Concepts like fundamental rights and dignity often seem deeply abstracted from the day-to-day operations of educational institutions. The Right2Learn Dignity Lab wants to advocate not only for developing a more robust understanding of the concepts themselves but also having our lived experience of education reflect our commitment to these ideas. In fact, according to Right2Learn, (R2L for short) a 17-year-old organization dedicated to studying education and dignity, updating the state’s constitution is a pivotal step in ensuring that all citizens of the state receive a quality education. Although the state’s current educational clause was progressive for the late nineteenth century, members of R2L believe the constitution should be updated to reflect a modern understanding of the relationship between rights, education and human dignity. The current clause articulates the state’s obligation to provide access to public schools for a set amount of time throughout the year but remains inadequate because it does not provide a robust understanding of the purpose and importance of education.

Perhaps most importantly, unlike Article 26 of the Universal Declaration of Human Rights, the educational clause in Colorado’s constitution does not explicitly state that education is a fundamental right which is critical for the full development of a human being. As one of the authors of the amendment put it at a recent community town hall, “there are a couple things that are a problem with the current education clause. One thing that’s absent is that education is not recognized as a fundamental right, it is certainly some kind of state service, a public good of some sort, something certainly above food stamps, certainly above trash removal, but nothing close to what it means to have a fundamental right. [Being] a fundamental right means that a right is necessary for the continuation of freedom and justice in our country. We have come to the conclusion after years of study that the central problem, the thing that’s holding back public education in the state of Colorado, is the educational clause.” Although there are not many examples of constitutional language regarding education that reflect this commitment, there are some examples in states like Florida and Kentucky of education being presented as a fundamental commitment and value.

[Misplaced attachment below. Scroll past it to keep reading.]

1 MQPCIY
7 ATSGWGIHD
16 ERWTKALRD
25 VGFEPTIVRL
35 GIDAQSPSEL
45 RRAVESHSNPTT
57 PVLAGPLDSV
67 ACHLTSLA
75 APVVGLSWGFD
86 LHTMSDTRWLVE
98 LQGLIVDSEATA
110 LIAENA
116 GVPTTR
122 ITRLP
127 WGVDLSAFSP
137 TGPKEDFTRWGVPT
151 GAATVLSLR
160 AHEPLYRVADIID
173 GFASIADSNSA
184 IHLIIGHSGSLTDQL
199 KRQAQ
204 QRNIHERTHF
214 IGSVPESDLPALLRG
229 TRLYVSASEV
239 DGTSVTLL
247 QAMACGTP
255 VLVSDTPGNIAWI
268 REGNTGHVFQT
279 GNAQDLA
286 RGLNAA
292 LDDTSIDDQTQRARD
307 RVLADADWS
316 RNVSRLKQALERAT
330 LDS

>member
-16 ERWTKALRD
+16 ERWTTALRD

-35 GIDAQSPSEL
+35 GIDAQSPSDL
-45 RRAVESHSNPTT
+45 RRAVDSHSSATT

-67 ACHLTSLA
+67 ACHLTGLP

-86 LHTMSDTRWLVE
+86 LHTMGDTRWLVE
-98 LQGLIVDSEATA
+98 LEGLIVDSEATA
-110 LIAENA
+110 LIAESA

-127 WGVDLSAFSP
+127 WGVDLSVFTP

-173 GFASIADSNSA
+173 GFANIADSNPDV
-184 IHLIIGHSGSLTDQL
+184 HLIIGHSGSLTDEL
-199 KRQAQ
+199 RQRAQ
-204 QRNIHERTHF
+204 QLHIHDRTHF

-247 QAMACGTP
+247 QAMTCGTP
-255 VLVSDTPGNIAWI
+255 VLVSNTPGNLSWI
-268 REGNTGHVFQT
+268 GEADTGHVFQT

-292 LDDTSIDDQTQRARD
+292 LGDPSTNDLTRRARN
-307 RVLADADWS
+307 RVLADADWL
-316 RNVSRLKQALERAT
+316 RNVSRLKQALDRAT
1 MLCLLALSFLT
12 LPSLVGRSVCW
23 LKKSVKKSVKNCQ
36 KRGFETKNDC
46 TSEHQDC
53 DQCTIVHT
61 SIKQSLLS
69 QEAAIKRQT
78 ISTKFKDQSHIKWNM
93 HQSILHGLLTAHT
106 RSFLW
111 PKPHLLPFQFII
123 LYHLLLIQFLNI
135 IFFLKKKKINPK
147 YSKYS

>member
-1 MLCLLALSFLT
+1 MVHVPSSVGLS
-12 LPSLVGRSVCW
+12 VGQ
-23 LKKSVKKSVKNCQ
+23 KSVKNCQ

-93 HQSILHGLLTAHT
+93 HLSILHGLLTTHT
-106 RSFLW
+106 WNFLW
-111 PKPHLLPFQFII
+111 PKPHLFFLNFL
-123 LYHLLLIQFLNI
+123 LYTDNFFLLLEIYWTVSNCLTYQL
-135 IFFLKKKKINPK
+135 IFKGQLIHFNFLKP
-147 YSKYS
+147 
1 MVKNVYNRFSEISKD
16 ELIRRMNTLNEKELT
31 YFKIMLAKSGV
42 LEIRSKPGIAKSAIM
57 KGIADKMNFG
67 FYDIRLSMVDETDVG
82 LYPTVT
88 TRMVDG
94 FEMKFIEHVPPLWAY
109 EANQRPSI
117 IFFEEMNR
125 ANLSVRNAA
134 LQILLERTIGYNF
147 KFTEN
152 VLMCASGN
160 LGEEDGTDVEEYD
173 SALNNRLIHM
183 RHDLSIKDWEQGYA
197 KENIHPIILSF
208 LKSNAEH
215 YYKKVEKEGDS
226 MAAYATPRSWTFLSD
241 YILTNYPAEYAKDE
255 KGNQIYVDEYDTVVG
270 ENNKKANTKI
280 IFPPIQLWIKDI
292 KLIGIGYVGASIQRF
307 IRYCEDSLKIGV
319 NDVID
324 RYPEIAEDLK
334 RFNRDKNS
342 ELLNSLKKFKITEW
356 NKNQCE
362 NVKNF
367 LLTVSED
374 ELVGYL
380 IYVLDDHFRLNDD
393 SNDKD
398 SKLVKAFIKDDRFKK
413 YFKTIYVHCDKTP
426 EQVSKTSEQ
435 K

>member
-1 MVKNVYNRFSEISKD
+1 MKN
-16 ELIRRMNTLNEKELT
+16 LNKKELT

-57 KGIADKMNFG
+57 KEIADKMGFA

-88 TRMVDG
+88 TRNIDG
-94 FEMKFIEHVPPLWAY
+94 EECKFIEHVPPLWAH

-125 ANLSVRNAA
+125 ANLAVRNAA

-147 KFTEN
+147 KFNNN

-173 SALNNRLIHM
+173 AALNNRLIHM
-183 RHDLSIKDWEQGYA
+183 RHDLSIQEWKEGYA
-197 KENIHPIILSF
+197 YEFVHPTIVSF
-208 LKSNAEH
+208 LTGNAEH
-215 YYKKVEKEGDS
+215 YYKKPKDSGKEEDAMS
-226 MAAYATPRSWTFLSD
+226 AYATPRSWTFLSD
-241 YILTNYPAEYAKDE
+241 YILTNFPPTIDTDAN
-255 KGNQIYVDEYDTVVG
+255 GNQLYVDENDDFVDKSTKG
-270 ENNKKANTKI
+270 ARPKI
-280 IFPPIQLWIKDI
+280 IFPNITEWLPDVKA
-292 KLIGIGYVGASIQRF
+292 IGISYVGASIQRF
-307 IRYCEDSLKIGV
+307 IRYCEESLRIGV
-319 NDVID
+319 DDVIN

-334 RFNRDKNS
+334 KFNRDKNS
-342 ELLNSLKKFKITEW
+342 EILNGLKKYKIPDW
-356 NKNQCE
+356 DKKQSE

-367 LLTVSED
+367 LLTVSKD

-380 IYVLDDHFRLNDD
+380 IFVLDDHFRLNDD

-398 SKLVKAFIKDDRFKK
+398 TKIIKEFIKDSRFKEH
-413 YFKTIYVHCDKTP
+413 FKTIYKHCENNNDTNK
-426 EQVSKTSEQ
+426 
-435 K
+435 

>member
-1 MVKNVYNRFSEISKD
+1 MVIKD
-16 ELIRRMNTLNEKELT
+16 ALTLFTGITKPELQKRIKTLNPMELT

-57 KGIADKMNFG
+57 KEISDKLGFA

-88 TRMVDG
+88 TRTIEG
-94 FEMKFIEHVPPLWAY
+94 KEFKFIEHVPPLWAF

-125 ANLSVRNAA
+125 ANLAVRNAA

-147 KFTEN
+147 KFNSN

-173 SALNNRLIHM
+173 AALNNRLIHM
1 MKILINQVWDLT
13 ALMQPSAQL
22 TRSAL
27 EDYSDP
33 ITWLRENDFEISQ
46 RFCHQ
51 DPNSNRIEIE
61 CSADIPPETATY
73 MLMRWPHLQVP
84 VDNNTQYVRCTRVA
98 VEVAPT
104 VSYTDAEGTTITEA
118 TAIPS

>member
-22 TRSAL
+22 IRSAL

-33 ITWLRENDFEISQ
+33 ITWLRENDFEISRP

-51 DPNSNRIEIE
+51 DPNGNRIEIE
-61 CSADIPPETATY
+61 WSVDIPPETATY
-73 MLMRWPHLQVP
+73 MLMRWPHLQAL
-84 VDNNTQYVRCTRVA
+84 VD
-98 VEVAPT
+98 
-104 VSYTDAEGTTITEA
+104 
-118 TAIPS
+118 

Tania Soto Valenzuela, director of the Right2Learn Dignity Lab, suggests framing education as a mere public service and schools as places where children just learn basic skills misrepresents what schools can and should be. As she put it, “school is much more than that… it’s where we unfold as human beings, it’s where we learn about our responsibilities and duties as members of our society and with the pandemic we’ve really realized how much people at schools have to do and provide for our students and we want that to be reflected in our constitution. We know that education is a fundamental right; it is a thing that makes or breaks a person.”

Valenzuela pointed to the ruling in Lobato v. Colorado (2013) as an example of the consequences of not having a more robust articulation of the right to education present in the state’s constitution. The case was an attempt to adjudicate the concern that students in Colorado were being fundamentally robbed of their constitutional right to an education due to the level of spending on education in the state of Colorado. Colorado has long teetered near the bottom of educational spending often coming in near the bottom 10 of states. In the end, the court ruled that the current level of spending did not constitute a violation of rights, and pointed to the spending on education relative to other critical social services in the state as part of the justification for their ruling. However, the court did not suggest its ruling should be thought of as a justification for the spending habits of Colorado, in fact, the court was quite critical of the state of affairs regarding education. They did however believe that the courts were not the venue to address these shortcomings and suggested that such problems needed to be addressed in the legislature.